IL-33 is a cell-intrinsic regulator of fitness during early B cell development

Matthew T. Stier, Ramkrishna Mitra, Lindsay E. Nyhoff, Kasia Goleniewska, Jian Zhang, Matthew V. Puccetti, Holly C. Casanova, Adam C. Seegmiller, Dawn C. Newcomb, Peggy L. Kendall, Christine M. Eischen, R. Stokes Peebles

Research output: Contribution to journalArticlepeer-review

23 Scopus citations


IL-33 is an IL-1 familymember protein that is a potent driver of inflammatory responses in both allergic and nonallergic disease. This proinflammatory effect is mediated primarily by extracellular release of IL-33 fromstromal cells and binding of the C-terminal domain of IL-33 to its receptor ST2 on targets such as CD4+ Th2 cells, ILC2, and mast cells. Notably, IL-33 has a distinct N-terminal domain that mediates nuclear localization and chromatin binding. However, a defined in vivo cell-intrinsic role for IL-33 has not been established. We identified IL-33 expression in the nucleus of progenitor B (pro-B) and large precursor B cells in the bone marrow, an expression pattern unique to B cells among developing lymphocytes. The IL-33 receptor ST2 was not expressed within the developing B cell lineage at either the transcript or protein level. RNA sequencing analysis of wild-type and IL-33-deficient pro-B and large precursor B cells revealed a unique, IL-33-dependent transcriptional profile wherein IL-33 deficiency led to an increase in E2F targets, cell cycle genes, and DNA replication and a decrease in the p53 pathway. Using mixed bone marrow chimeric mice, we demonstrated that IL-33 deficiency resulted in an increased frequency of developing B cells via a cell-intrinsic mechanism starting at the pro-B cell stage paralleling IL-33 expression. Finally, IL-33 was detectable during early B cell development in humans and IL33 mRNA expression was decreased in B cell chronic lymphocytic leukemia samples compared with healthy controls. Collectively, these data establish a cellintrinsic, ST2-independent role for IL-33 in early B cell development.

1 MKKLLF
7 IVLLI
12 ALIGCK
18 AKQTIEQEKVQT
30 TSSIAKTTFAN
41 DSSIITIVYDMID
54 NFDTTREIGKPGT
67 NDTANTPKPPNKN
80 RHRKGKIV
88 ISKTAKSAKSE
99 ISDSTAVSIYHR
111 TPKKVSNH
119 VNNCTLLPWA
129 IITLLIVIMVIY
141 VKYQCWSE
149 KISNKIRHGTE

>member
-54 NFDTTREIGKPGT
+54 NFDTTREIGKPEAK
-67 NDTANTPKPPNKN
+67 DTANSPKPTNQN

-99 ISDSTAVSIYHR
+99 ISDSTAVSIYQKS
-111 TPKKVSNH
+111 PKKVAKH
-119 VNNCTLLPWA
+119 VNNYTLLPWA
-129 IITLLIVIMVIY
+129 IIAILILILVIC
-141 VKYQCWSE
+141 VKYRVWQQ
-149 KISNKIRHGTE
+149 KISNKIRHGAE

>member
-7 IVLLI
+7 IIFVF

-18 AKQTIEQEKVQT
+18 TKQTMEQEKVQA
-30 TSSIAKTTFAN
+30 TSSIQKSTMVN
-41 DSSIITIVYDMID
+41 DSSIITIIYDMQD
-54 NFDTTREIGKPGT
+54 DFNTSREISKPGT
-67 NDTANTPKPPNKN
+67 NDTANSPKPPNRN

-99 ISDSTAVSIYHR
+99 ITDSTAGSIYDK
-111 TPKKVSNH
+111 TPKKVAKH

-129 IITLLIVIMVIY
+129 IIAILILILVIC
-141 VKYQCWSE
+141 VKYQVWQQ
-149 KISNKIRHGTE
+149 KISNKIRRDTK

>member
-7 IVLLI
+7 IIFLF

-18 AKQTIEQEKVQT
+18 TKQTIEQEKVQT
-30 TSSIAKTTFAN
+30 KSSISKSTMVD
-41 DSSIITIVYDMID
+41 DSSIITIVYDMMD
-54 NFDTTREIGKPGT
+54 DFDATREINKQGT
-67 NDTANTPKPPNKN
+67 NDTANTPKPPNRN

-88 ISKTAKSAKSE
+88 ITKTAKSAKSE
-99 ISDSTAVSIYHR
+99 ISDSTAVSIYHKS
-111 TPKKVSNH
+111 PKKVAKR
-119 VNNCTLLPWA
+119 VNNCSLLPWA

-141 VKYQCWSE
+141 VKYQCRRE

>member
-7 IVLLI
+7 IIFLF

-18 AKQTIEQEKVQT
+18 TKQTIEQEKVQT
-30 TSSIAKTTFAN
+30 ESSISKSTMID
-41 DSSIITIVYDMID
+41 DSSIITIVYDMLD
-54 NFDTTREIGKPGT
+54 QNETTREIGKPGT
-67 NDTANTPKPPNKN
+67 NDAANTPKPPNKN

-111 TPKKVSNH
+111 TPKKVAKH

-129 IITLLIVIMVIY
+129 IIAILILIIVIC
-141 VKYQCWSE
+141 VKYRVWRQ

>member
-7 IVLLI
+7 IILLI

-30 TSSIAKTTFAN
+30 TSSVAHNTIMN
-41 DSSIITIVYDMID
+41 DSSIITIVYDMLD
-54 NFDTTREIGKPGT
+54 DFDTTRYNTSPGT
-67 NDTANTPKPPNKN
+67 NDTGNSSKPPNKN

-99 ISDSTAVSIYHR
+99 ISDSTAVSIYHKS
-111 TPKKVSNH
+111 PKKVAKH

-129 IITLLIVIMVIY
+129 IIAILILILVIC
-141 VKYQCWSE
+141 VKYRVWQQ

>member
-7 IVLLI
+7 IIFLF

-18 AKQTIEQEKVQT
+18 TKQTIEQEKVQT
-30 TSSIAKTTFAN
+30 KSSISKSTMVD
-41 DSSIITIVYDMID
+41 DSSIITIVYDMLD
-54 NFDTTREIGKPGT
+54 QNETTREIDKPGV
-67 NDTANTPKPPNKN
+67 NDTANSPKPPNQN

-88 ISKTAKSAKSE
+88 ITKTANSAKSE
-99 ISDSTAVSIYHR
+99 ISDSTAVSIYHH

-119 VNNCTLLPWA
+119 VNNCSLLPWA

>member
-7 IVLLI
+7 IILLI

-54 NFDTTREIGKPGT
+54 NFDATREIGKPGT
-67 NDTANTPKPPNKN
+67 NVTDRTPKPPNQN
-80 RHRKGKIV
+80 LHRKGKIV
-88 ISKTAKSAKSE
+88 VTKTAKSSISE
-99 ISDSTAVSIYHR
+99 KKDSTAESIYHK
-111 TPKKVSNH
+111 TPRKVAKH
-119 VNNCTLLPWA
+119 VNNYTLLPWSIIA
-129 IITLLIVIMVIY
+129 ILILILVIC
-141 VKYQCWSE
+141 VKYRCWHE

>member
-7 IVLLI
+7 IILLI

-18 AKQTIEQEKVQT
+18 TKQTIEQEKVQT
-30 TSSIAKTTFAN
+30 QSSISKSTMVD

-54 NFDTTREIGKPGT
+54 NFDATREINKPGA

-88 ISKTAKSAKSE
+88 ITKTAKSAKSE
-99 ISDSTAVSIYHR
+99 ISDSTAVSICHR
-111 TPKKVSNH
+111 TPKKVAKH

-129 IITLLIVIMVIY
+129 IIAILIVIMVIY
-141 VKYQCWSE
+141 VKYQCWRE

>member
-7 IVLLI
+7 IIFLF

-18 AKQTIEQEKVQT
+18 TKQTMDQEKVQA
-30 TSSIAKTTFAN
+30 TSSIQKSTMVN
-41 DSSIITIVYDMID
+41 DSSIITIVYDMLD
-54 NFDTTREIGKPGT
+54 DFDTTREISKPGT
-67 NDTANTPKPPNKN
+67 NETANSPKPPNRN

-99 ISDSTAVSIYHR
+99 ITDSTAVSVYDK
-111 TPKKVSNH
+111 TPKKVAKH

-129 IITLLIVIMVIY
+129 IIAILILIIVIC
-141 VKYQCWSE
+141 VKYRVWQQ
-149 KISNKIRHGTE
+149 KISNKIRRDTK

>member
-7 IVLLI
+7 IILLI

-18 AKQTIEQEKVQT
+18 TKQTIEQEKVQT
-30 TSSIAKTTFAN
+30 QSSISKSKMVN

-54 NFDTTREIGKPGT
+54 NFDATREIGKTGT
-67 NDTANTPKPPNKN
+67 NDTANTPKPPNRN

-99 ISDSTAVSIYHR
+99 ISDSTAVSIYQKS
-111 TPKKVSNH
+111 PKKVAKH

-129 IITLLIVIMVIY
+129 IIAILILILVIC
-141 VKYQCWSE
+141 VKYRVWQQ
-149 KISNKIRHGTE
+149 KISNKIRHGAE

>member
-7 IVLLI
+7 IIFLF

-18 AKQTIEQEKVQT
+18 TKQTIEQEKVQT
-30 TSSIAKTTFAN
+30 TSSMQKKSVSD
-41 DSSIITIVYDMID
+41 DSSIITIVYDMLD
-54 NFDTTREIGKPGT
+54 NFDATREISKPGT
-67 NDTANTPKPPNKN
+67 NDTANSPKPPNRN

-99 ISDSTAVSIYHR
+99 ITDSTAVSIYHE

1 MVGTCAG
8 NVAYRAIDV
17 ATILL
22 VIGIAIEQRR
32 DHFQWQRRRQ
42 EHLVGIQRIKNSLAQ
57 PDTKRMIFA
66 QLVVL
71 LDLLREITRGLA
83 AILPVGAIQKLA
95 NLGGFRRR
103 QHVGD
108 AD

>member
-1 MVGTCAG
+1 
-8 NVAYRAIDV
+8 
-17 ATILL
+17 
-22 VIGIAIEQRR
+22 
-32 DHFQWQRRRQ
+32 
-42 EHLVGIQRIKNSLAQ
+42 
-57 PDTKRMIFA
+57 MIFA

Original languageEnglish
Pages (from-to)1457-1467
Number of pages11
JournalJournal of Immunology
Issue number6
StatePublished - Sep 15 2019


Dive into the research topics of 'IL-33 is a cell-intrinsic regulator of fitness during early B cell development'. Together they form a unique fingerprint.

Cite this